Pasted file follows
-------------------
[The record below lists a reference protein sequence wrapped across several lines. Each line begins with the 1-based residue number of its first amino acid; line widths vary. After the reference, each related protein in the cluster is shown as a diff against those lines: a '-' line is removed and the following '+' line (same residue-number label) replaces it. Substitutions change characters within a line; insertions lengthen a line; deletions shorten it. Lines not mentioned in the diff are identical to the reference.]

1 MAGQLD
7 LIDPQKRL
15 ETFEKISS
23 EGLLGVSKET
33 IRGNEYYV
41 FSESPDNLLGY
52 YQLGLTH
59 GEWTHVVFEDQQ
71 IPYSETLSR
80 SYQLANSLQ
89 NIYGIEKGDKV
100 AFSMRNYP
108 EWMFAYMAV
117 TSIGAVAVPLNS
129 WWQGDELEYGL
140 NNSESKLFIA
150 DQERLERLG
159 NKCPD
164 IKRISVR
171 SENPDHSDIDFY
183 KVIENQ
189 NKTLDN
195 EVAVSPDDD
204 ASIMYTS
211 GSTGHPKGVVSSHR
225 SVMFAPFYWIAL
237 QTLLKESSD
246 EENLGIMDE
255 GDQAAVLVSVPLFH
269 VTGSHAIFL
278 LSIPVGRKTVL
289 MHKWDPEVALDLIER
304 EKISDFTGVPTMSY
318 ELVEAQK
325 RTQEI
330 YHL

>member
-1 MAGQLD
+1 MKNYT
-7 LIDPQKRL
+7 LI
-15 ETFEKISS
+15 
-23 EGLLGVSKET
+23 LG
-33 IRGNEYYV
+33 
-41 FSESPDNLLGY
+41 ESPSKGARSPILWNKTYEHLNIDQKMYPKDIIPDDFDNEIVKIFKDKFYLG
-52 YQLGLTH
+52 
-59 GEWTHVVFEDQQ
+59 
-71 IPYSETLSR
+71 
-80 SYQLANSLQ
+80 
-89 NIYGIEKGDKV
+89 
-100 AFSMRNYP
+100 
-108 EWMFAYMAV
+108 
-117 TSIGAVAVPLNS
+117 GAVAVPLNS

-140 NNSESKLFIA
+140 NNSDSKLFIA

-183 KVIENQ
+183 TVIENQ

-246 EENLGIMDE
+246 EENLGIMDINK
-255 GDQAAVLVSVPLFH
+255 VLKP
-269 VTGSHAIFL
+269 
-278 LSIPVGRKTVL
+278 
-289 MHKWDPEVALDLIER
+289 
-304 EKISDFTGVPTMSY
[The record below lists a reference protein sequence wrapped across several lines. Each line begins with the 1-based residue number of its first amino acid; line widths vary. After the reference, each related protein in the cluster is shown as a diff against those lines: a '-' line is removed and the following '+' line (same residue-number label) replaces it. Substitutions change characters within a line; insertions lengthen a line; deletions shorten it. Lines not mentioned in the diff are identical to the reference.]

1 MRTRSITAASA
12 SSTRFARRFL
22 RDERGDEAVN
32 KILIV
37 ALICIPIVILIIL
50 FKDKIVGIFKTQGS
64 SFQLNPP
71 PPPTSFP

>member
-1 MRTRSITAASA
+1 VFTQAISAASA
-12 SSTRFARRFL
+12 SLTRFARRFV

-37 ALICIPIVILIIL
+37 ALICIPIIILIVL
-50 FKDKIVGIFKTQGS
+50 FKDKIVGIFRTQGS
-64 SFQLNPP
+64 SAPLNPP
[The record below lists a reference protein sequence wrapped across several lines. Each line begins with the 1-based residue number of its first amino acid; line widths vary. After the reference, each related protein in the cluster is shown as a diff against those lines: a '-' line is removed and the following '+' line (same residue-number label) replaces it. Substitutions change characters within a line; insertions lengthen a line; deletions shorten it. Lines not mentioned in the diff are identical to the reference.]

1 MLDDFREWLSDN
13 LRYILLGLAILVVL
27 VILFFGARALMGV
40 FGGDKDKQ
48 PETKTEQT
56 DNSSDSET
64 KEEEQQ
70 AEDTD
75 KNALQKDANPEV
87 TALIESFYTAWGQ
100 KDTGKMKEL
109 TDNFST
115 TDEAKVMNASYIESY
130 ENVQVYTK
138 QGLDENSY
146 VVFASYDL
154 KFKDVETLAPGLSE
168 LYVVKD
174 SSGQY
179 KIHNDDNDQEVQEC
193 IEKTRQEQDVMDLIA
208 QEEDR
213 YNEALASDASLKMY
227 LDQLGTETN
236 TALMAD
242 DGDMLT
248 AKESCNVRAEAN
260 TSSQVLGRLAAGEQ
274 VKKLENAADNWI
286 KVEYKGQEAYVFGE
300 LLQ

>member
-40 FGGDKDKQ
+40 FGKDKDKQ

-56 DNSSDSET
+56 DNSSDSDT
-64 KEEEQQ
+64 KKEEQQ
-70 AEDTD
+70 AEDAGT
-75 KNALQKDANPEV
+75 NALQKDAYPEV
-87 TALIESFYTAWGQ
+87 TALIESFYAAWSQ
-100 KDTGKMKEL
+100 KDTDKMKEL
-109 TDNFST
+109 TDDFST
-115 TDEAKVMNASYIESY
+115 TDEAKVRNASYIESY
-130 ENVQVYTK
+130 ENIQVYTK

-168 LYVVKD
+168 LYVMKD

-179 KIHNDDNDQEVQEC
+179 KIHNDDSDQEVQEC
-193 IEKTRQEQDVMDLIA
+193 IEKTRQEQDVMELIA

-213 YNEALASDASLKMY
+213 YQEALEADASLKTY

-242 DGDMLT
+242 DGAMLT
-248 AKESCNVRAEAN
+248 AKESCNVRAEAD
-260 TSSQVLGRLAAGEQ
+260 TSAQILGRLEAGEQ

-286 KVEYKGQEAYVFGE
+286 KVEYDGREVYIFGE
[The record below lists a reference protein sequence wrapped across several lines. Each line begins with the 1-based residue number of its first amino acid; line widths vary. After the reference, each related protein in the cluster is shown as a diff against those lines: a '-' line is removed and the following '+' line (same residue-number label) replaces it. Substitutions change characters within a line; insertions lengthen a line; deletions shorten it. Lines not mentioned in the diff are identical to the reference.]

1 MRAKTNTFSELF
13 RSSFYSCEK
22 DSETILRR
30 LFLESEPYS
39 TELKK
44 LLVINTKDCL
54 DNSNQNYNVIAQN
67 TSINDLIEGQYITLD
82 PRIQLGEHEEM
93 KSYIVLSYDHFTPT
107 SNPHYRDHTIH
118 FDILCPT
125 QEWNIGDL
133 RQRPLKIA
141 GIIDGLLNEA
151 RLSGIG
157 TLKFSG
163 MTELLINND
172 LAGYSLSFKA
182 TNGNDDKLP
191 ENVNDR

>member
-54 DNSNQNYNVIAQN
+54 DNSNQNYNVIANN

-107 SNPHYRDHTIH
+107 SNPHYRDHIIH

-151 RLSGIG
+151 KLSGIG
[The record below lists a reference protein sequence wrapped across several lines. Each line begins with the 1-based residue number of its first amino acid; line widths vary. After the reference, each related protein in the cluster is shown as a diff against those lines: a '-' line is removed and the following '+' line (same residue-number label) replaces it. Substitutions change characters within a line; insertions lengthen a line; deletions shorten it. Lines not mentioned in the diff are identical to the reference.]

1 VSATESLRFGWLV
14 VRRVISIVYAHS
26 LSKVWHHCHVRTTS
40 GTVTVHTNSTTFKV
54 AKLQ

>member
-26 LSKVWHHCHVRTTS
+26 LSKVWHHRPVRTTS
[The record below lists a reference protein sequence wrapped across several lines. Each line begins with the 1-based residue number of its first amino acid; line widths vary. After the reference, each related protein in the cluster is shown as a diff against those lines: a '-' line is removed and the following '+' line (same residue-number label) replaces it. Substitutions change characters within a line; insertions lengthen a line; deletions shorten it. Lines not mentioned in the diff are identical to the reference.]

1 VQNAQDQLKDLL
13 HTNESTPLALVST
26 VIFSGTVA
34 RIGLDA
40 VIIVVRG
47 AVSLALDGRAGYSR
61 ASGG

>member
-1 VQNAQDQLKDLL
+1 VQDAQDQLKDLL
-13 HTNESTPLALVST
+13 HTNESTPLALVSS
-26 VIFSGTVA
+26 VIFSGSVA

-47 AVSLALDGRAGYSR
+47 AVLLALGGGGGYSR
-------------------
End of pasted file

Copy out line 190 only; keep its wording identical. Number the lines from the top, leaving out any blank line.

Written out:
172 LAGYSLSFKA